The other day my former cat sitter, Carol Wood, landed the 50-seat CRJ-200 I flew from Philadelphia to Burlington. As I was exiting the aircraft she told me that she thought the landing had been a little rough, but it had seemed perfectly seamless to me. One second we were above the runway, and the next we were frantically checking our cell phones and PDAs to see how far the stock market had plummeted in the 60 minutes we had been in the air.
I wasn’t surprised that Wood is an excellent pilot. After all, she had been a first-rate cat sitter and there is more overlap in the two occupations than you might realize:
Cats, like passengers, have a deep sense of entitlement. They hate to be told where to sit and think it’s completely unreasonable that they should have to pay for their food and beverages.
Cat sitters, like pilots, occasionally come across vomit in the darnedest places and figure someone else will clean it up if they ignore it. Although Wood has never gotten airsick herself, one time the captain beside her turned to her immediately after take-off, told her to take the controls, and proceeded to vomit like a Louisiana frat boy after Mardi Gras.
It’s been 15 years since Wood fed my cats and four since she graduated from flight school and I observed in this column that someday she would be ferrying me around the country.
Well, that day has arrived. Three times in the last six months we have been on the same jet — though she has been a dignified first officer in a uniform and I’ve been an undignified passenger in grungy Chuck Taylor sneakers. The first time we ran into each other I was wondering whether I might have more legroom if I pretended I was carry-on luggage and climbed into the overhead bin.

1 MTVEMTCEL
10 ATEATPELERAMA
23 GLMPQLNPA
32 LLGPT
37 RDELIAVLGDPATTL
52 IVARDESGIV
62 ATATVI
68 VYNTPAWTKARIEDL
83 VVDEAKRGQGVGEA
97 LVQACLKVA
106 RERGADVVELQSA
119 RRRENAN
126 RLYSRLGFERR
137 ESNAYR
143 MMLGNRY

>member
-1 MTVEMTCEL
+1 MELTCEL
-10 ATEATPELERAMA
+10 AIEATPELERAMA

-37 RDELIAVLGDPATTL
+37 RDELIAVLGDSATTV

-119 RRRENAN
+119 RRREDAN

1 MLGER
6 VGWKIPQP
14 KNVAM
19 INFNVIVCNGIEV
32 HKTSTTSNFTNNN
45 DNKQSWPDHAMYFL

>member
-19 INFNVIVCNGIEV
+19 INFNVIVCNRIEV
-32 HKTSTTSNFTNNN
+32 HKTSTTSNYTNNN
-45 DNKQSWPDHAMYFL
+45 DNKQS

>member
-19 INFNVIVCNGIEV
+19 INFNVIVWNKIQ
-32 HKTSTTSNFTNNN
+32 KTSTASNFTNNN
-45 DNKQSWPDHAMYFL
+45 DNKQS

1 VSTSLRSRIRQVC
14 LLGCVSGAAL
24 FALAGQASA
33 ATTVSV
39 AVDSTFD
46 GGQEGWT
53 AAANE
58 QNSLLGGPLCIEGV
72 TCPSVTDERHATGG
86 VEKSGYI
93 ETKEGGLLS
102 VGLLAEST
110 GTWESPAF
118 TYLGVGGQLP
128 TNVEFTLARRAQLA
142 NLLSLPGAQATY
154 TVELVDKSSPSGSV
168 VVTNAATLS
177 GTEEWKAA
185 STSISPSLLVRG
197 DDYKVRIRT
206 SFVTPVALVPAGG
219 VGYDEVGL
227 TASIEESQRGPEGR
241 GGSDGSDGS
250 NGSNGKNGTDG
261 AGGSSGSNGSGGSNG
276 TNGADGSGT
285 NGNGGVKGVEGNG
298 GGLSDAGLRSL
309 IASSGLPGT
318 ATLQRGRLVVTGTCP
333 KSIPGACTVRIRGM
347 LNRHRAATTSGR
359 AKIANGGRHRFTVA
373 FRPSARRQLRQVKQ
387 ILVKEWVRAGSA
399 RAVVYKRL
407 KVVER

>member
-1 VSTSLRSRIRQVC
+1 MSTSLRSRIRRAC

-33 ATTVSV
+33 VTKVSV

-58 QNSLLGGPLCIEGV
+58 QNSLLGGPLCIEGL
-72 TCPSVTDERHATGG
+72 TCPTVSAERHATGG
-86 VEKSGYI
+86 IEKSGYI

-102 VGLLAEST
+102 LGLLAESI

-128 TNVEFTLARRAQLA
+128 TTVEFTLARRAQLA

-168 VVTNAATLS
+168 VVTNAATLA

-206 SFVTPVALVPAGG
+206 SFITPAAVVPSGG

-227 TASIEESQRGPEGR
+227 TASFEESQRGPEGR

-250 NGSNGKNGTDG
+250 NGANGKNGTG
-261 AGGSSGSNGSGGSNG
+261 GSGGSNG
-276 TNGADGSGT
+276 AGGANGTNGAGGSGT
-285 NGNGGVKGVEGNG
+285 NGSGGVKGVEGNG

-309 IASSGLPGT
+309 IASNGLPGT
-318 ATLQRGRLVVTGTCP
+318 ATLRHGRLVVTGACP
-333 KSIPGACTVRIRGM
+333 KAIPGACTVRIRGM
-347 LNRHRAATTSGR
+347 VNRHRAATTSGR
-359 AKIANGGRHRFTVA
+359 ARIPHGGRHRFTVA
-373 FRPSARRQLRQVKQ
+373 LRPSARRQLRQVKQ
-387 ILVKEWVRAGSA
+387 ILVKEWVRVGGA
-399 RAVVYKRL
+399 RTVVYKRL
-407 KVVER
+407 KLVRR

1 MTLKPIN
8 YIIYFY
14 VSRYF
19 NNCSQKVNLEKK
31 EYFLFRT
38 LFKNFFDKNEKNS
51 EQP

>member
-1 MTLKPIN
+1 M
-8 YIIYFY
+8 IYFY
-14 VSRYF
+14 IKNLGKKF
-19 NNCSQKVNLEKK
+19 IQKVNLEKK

Wood flies for Air Wisconsin, a regional carrier that works with US Airways. She absolutely loves her job, although the life of a pilot these days is far from glamorous. Sure, you get to cut the line at security. But that’s about it in the perks department. And the job is demanding. To wit, on Nov. 20, she awoke in Raleigh, N.C., and flew to Washington, D.C.; then she flew to Pittsburgh; then she flew to Newark, N.J.; and then she flew back to Pittsburgh, where she spent the night. That’s four legs. Eight take-offs and landings. (Some days she has six legs, or 12 take-offs and landings.) Altogether, she worked 15 1/2 hours, and a lot of that time was spent at Newark International Airport, a port of call that is not exactly the French Riviera. Still, it was worth the hard work it took to reach this altitude.
“I really enjoy my job. It’s not simply that I love flying. It’s that my job requires me to learn as much as I can,” Wood said. She then reminded me of the old joke that flying is 99 percent boredom and 1 percent terror: “You can never afford to get complacent. You can never allow yourself to be distracted. And my brain seems to fit perfectly with that responsibility.”
When Wood was earning money for flight school, she worked for the U.S. Fish and Wildlife Service in Fort Morgan Beach, Ala. Her job was releasing baby sea turtles into the gulf. Someday when she retires, she pictures herself visiting the seashore and coming across grown turtles which, she imagines, were among the hatchlings she set free long ago. Obviously that job was nothing like flying a jet. But I love the idea that the same part of Wood’s soul that derived pleasure from nurturing turtles — and, before that, from nurturing my cats — is now taking responsibility for the 40 to 50 human lives in her care on every flight.
So, the next time Carol Wood is the first officer on your regional jet, take comfort from the knowledge that years before she was watching my cats play turd hockey in Lincoln, Vt.
(This column originally appeared in the Burlington Free Press on November 30, 2008.)